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Topic 1: basic facts about kids’ asthma

ASTHMA MEDICATIONS During an asthma ‘attack’, your child may need reliever medication urgently. A child with asthma has inflammation within the breathing tubes (airways) of the lungs, making these sensitive and over-reactive to triggers like colds, allergies or exercise. This reaction makes the airways narrower and harder to breathe through. The purposes of asthma treatment are: • to make the airways wider so the child can breathe easily • to settle down the inflammation within the lungs that causes the symptoms. The overall aim is to find just the right amount of medication needed to prevent asthma symptoms, while avoiding giving your child unnecessary medication. There are two main types of medications used in children: relievers and preventers. For most children, the only medication they need is a reliever to use when asthma symptoms occur. Some children also need ongoing treatment with a preventer medication to settle inflammation over time. Almost all asthma can be managed effectively with medications. Good asthma control means a child can be active and enjoy life as much as children without asthma. How well asthma is controlled may vary from season to season and may change over time, so your child’s treatment plan might need to be altered from time to time. The treatment that is best for your child will depend on individual factors including the type of asthma symptoms and when they occur, whether your child’s airways are very inflamed and sensitive or just a little, and your child’s age. Your doctor will weigh up all the possible benefits and unwanted effects of each option. You can ask your doctor to explain the reasons for prescribing a particular medication. The information below includes examples of medications available in Australia that are commonly used to manage children’s asthma. This applies to children under 12 years old. For safety information and more details about each medication, read the Consumer Medicine Information leaflet inside the package and ask your doctor or pharmacist if These medications are taken when needed to relieve the symptoms of asthma such as wheeze and breathlessness. All children with asthma need a reliever, and most children don’t need any other medications. Relievers reduce the symptoms of asthma by opening the airways (breathing tubes). These should not be taken as a regular medication, but only when the child has asthma symptoms (including attacks and emergencies) or before exercise (for children who get asthma symptoms when they exercise). What you should know Relievers are normally given using an inhaler with a spacer. A mask can be used for younger children (under 3 to 4 years of age). If a child needs to take a reliever more than 3 times per week (except for exercise), this can be a sign that asthma is not well controlled. If asthma symptoms are not relieved quickly, or symptoms come back soon after taking a reliever, it could be an emergency. Types of relievers Relievers are given as inhaled medications. Examples include: Preventers are prescribed for children whose asthma is not controlled well enough by a reliever on its own. If your child needs a preventer, remember: • it must be taken every day to work properly • every child also needs a reliever to use whenever asthma symptoms occur. Preventers reduce inflammation (redness and swelling) inside the lungs, and help to keep the air passages open. When used every day, preventers help to ease breathing problems and prevent asthma attacks. Preventers are not for use in an asthma attack (use a reliever for this). Preventers must be taken regularly to work properly. There are two types: non-steroidal preventers (tablets or inhalers) and inhaled corticosteroids. These are normally prescribed for children with mild to moderate asthma (e.g. have asthma symptoms every 6–8 weeks or more often) and whose asthma is classified as frequent intermittent or mild persistent. Non-steroidal preventers are available as tablets or inhalers. An example of a non-steroidal tablet is: This medication can be used to prevent asthma symptoms due to exercise. It can also be used to treat the symptoms of seasonal allergic rhinitis (hay fever) Non-steroidal tablets are sometimes used to treat children who get asthma symptoms triggered by a cold Non-steroidal inhalers Examples of non-steroidal inhalers include: Non-steroidal inhalers can be used to prevent asthma symptoms due to exercise. They can also help prevent asthma symptoms caused by allergies These medications can be sticky and the inhaler mouthpiece needs to be cleaned regularly to prevent blockage. Inhaled corticosteroid preventers are normally prescribed for children who have asthma symptoms more than once per week, including children whose asthma is moderate to severe. What you should know Inhaled corticosteroids are usually started at a low dose and gradually adjusted to find the dose that works for the child. They can cause hoarseness of the voice or sore throat if not taken properly. You can prevent this by rinsing and gargling with water after each dose and by using a spacer (ask your doctor). Certain doses might reduce a child’s growth by up to 1 cm in height, but uncontrolled asthma might also reduce a child’s growth. High doses can cause problems with the adrenal gland. Types of inhaled corticosteroids Examples include: Symptom controllers are another type of asthma medication that is prescribed for some children (as well as a preventer and a reliever). These are like relievers, but the effect lasts much longer. They are often in a single inhaler with the preventer as a “combination” medication. How they work Symptom controllers keep the airways (breathing tubes) in the lungs open and relieve the symptoms of asthma. Sometimes they are prescribed for children whose asthma is not well controlled when taking a regular inhaled corticosteroid preventer. Symptoms controllers should not be used in an asthma attack (use a reliever for this). The child must also be taking an inhaled corticosteroid preventer (either in two separate inhalers or one combination inhaler). Types of symptom controllers Symptom controllers are given as inhaled medications. Examples include: Combination medications Combination medications combine a preventer and a symptom controller in a They are a combination of a preventer and a symptom controller in one inhaler. What you should know Combination medications should not be used in an asthma attack (use a reliever for this). Symptom controllers are given as inhaled medications. An example includes: I can’t see my child’s medication on these lists If your child’s medication is not on these lists, you can ask your doctor or pharmacist for this information. The examples do not include the brand names of medications that are used with nebulisers, or medications that are used routinely only for children older than 12 years. Medications used routinely only for children older than 12 years include: • Oxis (eformoterol) – a symptom controller inhaler • Symbicort (budesonide and eformoterol) – a combination medication inhaler • Xolair (omalizumab) – a preventer injection Prednisolone (e.g. Predmix, Redipred, Solone) is sometimes used short-term, when asthma needs to be brought back under control. Children are usually given a course of medicine (liquid or tablets) after a trip to the emergency department for asthma. Ipratropium (e.g. Atrovent) is also a reliever. But unlike the relievers listed above, it cannot be used as the main medication during an attack or asthma emergency. It is sometimes given to children as an extra reliever during a more severe asthma episode (for example, in a hospital or emergency department). Theophylline (e.g. Austyn, Nuelin) is a medication that is not commonly used now. It is sometimes used to help manage severe asthma. You might also like to try matching your medication on the National Asthma Council’s poster guide Managing your asthma. This chart shows photographs of each medication and inhaler type used in Australia. If you have any questions about your child's asthma or medicines mentioned in this website, please talk to your doctor or pharmacist. Complementary medicines and alternative therapies Many people are interested in complementary medicines and alternative therapies for managing asthma. Speak to your doctor first before starting your child on complementary medicines or alternative therapies. Your doctor can let you know about possible interactions with conventional medications and help monitor the effects on your child’s asthma. Some complementary medicines can cause asthma symptoms or allergic reactions. Echinacea and royal jelly can cause life-threatening allergic reactions (anaphylaxis) in children with asthma who are sensitive to them. More information Managing your asthma – a chart with photos of the different asthma medications Asthma and complementary therapies – an evidence-based guide Asthma medications and delivery devices – a guide for people with asthma Asthma medications: questions to ask your doctor Medications are an important part of controlling your child’s asthma. Most parents have questions about the effectiveness and safety of their children’s asthma medications. It’s a good idea to write down the questions you want to ask and take them along next time you take your child to the doctor for an asthma check-up. Some people like to use these questions as a guide, whenever it is time to consider changing the treatment. 1. What are the treatment options for my child’s asthma? Depending on your child’s asthma, the treatment options might include: • starting or changing to a new medication. This could sometimes mean choosing between two or more suitable medications. Sometimes, there might be a choice between different ways to take medication (e.g. inhaler or tablets), between different types of medication (e.g. corticosteroid or non-steroidal options) or between different types of inhalers for the same medication. • increasing or decreasing the dose or frequency of a medication your child is • stopping a medication your child is already taking • making no change to the treatment plan. 2. What should we expect if we choose this treatment? For each option, you could ask these questions: • What is the purpose of this treatment? • How likely is it that this medication will improve my child’s asthma? • What are the possible side effects of this treatment? (How likely are these? What • What could happen if we choose not to use this treatment? 3. What is the best way to use this medication? For each medication, you could ask: • When should my child take this medication? • How should the medication be taken to get the best effect? • What should I do if my child misses a dose?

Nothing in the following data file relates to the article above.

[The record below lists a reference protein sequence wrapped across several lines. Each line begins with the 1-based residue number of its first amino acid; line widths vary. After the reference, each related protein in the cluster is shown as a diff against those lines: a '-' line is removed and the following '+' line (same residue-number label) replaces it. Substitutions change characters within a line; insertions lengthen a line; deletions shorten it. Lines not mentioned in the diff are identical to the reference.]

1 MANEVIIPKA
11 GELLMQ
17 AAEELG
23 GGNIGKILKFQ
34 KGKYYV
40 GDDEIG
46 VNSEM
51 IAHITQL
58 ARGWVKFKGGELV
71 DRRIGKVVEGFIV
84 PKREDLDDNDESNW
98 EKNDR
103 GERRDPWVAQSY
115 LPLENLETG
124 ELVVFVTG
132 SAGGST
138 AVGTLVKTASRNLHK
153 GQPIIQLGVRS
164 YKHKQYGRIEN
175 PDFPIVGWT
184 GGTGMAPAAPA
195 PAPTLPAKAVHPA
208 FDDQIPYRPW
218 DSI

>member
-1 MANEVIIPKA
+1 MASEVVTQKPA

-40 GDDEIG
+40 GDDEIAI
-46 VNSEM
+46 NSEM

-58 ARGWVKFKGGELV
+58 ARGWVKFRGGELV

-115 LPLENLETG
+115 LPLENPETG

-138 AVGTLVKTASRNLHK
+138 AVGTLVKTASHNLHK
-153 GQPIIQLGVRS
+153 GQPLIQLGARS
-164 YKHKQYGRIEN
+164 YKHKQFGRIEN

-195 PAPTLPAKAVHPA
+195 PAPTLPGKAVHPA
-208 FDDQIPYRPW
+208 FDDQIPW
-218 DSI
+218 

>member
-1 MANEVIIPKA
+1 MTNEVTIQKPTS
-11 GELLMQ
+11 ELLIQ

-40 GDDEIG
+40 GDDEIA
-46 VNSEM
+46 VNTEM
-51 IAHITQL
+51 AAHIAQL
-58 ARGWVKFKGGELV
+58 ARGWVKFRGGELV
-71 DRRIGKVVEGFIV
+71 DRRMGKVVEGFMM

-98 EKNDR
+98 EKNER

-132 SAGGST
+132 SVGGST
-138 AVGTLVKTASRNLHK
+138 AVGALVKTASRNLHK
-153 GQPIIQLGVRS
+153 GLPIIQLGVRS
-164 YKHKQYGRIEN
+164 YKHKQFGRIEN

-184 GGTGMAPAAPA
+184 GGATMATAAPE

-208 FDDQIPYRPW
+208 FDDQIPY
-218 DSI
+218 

Source: http://www.kidswithasthma.com.au/pdf/resources/topic3_asthma%20medications.pdf